For areas of risk which cannot be mitigated from within the company, such as natural disasters or acts of terrorism, then developing contingency plans act as mitigation to unforeseeable external risks. Not putting all leaders on the same plane is a simple example of contingency planning as is having secondary operational site, should your primary site be unusable from either natural causes such as flooding or from acts of terrorism.

Like to know more about strategic business planning then learn more through my video course on strategic business planning, which will reduce your risk in succeeding within your market, then click this link.


Richard Gourlay, how to take the guess work out of your business success

Good leaders embrace risk, they do not avoid it and investing time and skills into understanding and actively managing risk is an important element of leadership.  Good strategic planning encompasses strategic risk assessment and leadership teams need to invest in understanding their risk if they wish to succeed in their market.  

Friday, 31 May 2013

Business Startups: How to Start your Business Successfully


Starting Up A Business: You Need a Business Plan 



Starting a business is an exciting and yet daunting time for everyone, from the seasoned veteran to the first time start-up. Starting up a new venture in any field is one of the most frightening steps anyone can take. Stepping out from the known and safety of being part of another community to stand alone with your idea sounds exciting and thrills people, but also creates a mountain of new and often insurmountable challenges.  
  

The excitement of starting a new business can be quickly matched (and outshone) by the size of the daunting challenge you have set yourself. Where do you start in turning your idea into a business? For many it is talking it through with friends and family, seeing if it has legs, if it is a runner, trying to find the next step in turning the idea into a business.     



Hidden Challenges Facing All Entrepreneurs



The next stage for many is to try to write down a plan of what they are trying to launch. This is where most people struggle, what to plan and how to plan what you are doing. How to turn your embryonic idea into a fully sized business is one of the hidden challenges facing every entrepreneur.


For many creating a business plan, is too big a challenge, re-defining it as a pointless exercise, or more realistic something they know they need to do, but want to postpone having to do it until the last moment, or later. Quite often planning their business is something entrepreneurs want to or try to delegate to other people. They want to keep the model flexible, or often in their head, I am working on it are other phrases I come across.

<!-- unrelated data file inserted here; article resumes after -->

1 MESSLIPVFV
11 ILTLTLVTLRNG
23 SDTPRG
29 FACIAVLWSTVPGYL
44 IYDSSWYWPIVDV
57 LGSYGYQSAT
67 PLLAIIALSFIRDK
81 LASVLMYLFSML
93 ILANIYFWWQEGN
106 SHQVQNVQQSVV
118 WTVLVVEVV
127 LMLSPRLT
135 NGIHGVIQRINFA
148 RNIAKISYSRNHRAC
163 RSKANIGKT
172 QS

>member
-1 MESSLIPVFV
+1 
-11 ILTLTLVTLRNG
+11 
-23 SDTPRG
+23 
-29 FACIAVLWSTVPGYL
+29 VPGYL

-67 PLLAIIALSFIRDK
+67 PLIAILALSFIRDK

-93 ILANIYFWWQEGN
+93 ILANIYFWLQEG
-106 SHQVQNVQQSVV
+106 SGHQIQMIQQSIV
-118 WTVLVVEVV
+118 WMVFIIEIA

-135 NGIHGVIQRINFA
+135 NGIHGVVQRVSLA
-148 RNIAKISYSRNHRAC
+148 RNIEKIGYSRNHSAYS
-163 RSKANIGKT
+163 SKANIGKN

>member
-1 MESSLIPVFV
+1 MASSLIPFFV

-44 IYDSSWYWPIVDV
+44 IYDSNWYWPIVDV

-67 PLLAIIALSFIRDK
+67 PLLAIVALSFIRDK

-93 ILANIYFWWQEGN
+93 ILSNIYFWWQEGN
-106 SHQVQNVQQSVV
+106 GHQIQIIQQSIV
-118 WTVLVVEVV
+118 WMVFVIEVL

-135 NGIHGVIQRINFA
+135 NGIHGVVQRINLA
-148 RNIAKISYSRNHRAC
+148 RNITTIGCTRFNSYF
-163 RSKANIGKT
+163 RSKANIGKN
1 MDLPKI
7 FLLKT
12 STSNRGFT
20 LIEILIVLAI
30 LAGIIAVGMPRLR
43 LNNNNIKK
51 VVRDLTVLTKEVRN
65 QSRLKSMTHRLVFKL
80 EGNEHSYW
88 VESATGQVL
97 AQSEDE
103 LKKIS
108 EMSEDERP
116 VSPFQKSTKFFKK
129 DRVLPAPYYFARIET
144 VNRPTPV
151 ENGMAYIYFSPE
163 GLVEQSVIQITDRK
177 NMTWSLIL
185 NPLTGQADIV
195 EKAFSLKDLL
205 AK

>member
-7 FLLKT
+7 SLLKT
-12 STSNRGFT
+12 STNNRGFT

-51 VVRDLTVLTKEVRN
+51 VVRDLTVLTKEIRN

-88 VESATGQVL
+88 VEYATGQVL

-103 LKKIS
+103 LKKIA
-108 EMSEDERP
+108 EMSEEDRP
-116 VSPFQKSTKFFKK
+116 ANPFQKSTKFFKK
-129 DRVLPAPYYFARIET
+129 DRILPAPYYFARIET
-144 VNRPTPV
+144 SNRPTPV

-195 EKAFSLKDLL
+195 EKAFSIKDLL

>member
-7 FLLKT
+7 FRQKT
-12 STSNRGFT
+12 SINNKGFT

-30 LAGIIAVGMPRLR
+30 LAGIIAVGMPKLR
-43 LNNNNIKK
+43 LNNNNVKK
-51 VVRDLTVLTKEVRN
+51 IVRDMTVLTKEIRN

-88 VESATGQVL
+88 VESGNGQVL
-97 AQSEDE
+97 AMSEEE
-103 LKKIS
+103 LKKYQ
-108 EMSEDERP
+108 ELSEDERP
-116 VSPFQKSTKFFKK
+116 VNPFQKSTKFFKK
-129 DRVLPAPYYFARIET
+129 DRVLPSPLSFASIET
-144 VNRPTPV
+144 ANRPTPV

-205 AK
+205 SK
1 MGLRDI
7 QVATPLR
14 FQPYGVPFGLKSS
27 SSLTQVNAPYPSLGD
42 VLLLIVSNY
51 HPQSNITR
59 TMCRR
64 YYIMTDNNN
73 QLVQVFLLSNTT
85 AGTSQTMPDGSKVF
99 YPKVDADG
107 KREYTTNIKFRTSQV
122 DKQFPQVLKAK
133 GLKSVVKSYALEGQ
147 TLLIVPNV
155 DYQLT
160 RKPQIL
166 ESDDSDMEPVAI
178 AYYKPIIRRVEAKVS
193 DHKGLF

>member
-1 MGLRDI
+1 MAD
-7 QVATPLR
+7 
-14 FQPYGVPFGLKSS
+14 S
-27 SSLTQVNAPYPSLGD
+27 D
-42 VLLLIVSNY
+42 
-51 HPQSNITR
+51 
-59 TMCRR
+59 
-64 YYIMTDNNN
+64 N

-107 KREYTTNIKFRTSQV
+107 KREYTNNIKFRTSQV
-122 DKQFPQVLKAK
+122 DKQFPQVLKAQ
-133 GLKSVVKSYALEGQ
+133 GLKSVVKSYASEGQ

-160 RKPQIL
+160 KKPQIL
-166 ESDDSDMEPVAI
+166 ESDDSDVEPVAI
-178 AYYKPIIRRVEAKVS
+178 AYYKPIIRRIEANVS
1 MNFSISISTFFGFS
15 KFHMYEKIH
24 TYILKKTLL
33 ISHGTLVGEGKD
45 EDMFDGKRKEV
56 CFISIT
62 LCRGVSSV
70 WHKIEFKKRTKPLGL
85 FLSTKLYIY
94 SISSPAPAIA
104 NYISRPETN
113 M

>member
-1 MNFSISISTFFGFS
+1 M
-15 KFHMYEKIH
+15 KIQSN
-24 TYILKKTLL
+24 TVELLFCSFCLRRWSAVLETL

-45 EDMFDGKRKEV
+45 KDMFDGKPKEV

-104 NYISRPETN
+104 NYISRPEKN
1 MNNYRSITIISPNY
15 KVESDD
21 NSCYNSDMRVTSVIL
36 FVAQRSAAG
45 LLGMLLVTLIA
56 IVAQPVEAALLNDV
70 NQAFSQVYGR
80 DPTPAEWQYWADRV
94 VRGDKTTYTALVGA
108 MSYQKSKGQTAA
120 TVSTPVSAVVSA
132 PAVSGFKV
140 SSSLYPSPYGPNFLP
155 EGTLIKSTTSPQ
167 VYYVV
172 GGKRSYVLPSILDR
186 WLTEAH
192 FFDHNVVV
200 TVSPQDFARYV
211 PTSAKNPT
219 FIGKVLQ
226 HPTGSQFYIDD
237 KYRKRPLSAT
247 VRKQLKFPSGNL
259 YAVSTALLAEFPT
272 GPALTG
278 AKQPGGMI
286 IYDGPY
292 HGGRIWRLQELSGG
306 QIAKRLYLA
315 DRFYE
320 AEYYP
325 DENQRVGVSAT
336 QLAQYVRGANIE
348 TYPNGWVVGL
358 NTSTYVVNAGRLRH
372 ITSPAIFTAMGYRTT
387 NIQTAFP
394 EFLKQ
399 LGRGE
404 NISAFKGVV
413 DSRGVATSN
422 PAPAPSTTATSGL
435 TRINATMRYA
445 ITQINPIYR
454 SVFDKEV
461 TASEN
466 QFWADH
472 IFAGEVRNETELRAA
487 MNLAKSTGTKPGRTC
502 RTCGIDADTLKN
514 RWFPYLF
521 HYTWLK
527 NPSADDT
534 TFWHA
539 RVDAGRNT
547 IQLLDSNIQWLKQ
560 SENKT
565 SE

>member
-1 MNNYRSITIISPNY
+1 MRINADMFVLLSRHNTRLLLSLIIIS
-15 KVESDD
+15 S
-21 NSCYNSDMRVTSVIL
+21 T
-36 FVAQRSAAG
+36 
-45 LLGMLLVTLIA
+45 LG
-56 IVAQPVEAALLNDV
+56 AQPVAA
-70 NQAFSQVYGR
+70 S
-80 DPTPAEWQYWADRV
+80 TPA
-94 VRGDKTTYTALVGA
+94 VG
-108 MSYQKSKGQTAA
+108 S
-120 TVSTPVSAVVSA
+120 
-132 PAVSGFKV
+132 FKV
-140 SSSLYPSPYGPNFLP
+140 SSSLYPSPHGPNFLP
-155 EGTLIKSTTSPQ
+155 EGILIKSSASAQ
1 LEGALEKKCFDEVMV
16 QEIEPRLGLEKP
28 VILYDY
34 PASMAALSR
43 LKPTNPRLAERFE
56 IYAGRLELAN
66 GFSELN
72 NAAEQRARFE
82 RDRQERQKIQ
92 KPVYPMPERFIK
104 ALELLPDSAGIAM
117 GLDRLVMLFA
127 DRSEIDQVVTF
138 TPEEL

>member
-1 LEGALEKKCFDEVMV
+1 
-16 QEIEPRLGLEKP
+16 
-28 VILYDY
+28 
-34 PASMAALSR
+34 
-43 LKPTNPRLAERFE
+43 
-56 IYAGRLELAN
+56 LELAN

Putting All the Pieces Together



Yet to take any idea from embryonic idea to a recognizable business model, requires an investment in planning all the details of your business. Not just focusing on the core product or service, the exciting concept, but functional aspects of how the business will operate, from where and how, what operations have to be undertaken and by whom.   


Then a business needs to answer the biggest challenge, where will the customers come from and how. This key area is one, which entrepreneurs struggle to define publicly and honestly, relying on the old adage “build it and they will come.” But turning an idea into a successful business requires more than hope, it requires a clear plan, based upon a defined winning strategy driving a business model which makes sense and explains why it will succeed.



Optimum Solution  


The first step many successful entrepreneurs undertake is to review their idea and build their strategic plan, to take their idea from embryonic idea to a fully formed business model. From understanding your market and the size and scale of opportunity, to working out where to position yourself and what needs to happen to create interest in what you are offering and how you need to respond to it.


Developing a strategic perspective is a vital first stage in developing an agile and responsive business, by defining your strategic plan enables entrepreneurs to fully assess the whole business model, evaluating all aspects of your business and giving you all the ingredients for a business plan.   




Take Some Action